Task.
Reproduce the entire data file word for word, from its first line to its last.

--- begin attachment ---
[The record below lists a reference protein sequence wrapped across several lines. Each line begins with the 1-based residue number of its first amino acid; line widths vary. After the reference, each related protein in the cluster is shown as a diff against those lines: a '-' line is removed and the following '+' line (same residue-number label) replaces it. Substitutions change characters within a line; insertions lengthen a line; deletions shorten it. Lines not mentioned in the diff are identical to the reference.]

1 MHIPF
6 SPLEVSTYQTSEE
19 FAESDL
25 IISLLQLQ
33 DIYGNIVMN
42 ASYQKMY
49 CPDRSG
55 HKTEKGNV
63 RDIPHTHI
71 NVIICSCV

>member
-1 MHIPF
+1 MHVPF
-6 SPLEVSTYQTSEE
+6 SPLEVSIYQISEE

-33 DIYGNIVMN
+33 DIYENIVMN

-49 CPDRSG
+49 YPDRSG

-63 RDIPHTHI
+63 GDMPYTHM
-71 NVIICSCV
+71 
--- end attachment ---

[The record below lists a reference protein sequence wrapped across several lines. Each line begins with the 1-based residue number of its first amino acid; line widths vary. After the reference, each related protein in the cluster is shown as a diff against those lines: a '-' line is removed and the following '+' line (same residue-number label) replaces it. Substitutions change characters within a line; insertions lengthen a line; deletions shorten it. Lines not mentioned in the diff are identical to the reference.]

1 MHIPF
6 SPLEVSTYQTSEE
19 FAESDL
25 IISLLQLQ
33 DIYGNIVMN
42 ASYQKMY
49 CPDRSG
55 HKTEKGNV
63 RDIPHTHI
71 NVIICSCV

>member
-1 MHIPF
+1 MHVPF
-6 SPLEVSTYQTSEE
+6 SPLEVSIYQISEE

-33 DIYGNIVMN
+33 DIYENIVMN

-49 CPDRSG
+49 YPDRSG

-63 RDIPHTHI
+63 GDMPYTHM
-71 NVIICSCV
+71 